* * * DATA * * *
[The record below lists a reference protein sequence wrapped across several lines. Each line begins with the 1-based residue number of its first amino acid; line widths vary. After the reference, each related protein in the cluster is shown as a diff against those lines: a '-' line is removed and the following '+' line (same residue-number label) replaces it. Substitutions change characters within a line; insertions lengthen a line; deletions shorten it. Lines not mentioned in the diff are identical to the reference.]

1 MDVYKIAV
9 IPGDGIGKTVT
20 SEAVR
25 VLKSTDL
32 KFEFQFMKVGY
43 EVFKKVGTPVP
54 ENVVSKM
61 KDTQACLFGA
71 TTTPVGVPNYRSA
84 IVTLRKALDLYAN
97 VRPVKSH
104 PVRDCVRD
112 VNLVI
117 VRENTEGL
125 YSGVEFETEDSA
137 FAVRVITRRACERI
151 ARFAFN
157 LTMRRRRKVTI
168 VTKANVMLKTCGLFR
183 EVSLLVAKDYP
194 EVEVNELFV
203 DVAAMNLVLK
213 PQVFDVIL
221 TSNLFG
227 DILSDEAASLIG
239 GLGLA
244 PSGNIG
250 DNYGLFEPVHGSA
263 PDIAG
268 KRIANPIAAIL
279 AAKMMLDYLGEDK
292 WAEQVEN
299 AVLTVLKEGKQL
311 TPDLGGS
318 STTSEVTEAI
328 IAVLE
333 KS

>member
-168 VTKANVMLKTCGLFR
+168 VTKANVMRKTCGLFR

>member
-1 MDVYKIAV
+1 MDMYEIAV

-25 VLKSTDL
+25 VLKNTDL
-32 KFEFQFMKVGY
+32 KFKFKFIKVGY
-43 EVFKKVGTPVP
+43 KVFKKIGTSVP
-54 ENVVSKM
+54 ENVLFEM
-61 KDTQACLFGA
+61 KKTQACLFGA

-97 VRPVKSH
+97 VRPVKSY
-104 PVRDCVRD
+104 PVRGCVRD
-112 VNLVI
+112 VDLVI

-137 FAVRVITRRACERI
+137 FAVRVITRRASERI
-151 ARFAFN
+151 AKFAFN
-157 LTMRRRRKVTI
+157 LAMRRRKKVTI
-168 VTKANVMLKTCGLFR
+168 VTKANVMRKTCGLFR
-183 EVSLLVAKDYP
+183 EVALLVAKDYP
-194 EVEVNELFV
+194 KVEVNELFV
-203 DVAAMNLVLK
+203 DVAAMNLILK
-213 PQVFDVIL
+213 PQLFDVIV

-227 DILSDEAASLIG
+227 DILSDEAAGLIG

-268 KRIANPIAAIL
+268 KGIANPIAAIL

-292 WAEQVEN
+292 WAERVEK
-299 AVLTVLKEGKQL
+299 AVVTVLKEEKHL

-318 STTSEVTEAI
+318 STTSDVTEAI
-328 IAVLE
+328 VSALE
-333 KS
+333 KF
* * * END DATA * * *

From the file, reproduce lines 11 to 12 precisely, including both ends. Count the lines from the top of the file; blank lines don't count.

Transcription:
84 IVTLRKALDLYAN
97 VRPVKSH